Press Esc to close
Thursday 30 July 2015
News updated at 7:36 PM IST
Weather
Max: 19°C
Min : 32°C
In Bengaluru
Rain lightly

Millions pray to sun to mark end of Chhath

Patna, Nov 20, 2012 (IANS)

A day after 18 people died in a stampede during Chhath celebrations here, millions of people across Bihar Tuesday ignored the morning chill and took a dip in rivers and other water bodies to mark the end of the four-day festival.

Devotees also ended their 36-hour fast by praying and floating lighted earthen lamps in the river. This was followed by homemade sweets and other offerings being distributed among family members, relatives and neighbours.

In this Bihar capital, the morning started on a sombre note with many remembering the 18 people, mostly women and children, who were killed during a stampede Monday evening. Thousands gathered on the banks of the Ganges here to call an end to the festival dedicated to the sun god.

Devotees, locally known as 'varti', wore new cotton clothes, and sang folk songs as they prayed to the rising sun god.

"We offered rituals and prayed to rising sun to mark the end of Chhath," said Sobha Devi, a devotee.

"At the break of dawn, we offered ritual and prayers for divine blessings. Our offering and prayers to the rising sun god was for well-being, prosperity and progress,"  said Lilavati Devi, another devotee.

The devotees had offered prayers to the setting sun Monday, she said.
The offerings comprised fruits, homemade sweets, vegetables and the first crop from the fields.

All the sweets and offerings were arranged in baskets and trays made of bamboo.
Celebrated six days after Diwali, Chhath is dedicated to the sun god. During the festival, married women observe fast for 36 hours, and devotees offer wheat, milk, sugarcane, bananas and coconuts to the sun god, who is considered the god of energy and life-force.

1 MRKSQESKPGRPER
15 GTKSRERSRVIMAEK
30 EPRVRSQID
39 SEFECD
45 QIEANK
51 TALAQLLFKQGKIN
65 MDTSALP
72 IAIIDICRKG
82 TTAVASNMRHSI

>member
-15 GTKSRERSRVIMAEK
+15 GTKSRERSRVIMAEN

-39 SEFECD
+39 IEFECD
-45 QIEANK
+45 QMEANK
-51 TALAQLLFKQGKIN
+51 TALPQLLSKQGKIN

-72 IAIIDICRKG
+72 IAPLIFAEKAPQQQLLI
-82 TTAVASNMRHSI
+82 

The festival also saw a rare show of harmony with people cutting across social barriers gathering to celebrate Chhath in villages and towns.

The festival, once limited to Bihar, is fast becoming popular across India due to the large scale migration of workers from the state.

The festival was widely celebrated in metros like Kolkata, New Delhi, Mumbai, Bangalore and Hyderabad and states like Assam, Punjab, Maharashtra, Andhra Pradesh and even Tamil Nadu.


Go to Top

Photo Gallery
People worship a bull during Bendur festival in Sangli on Wednesday...

People worship a bull during Bendur festival in Sangli on Wednesday...

Fire brigade and NDRF personnel rescue a person stuck in the three floor Matru-Chhaya...

Fire brigade and NDRF personnel rescue a person stuck in the three floor Matru-Chhaya...

Students of Patna Women's College wear tiger masks to create awareness to save tigers...

Students of Patna Women's College wear tiger masks to create awareness to save tigers...

Monsoon clouds over the Royal Palace in Agartala on Wednesday...

Monsoon clouds over the Royal Palace in Agartala on Wednesday...

Police firing tear gas shells to disperse protesters at a mass protest rally on the second...

Police firing tear gas shells to disperse protesters at a mass protest rally on the second...

Tamil Nadu Governor K Rosaiah pays his last respects to the former president APJ Abdul...

Tamil Nadu Governor K Rosaiah pays his last respects to the former president APJ Abdul...

School students hold up a picture in tribute to former President APJ Abdul Kalam in Gurgaon...

School students hold up a picture in tribute to former President APJ Abdul Kalam in Gurgaon...

A Military Vehicle carrying the mortal remains of former President APJ Abdul Kalam...

A Military Vehicle carrying the mortal remains of former President APJ Abdul Kalam...

Tri-services personnel carry the mortal remains of former President APJ Abdul Kalam...

Tri-services personnel carry the mortal remains of former President APJ Abdul Kalam...

Soldiers escort a gun carriage carrying the body of former Indian President A. P. J. Abdul Kalam...

Soldiers escort a gun carriage carrying the body of former Indian President A. P. J. Abdul Kalam...

Copyright 2014, The Printers (Mysore) Private Ltd., 75, M.G Road, Post Box 5331, Bengaluru - 560001
Tel: +91 (80) 25880000 Fax No. +91 (80) 25880523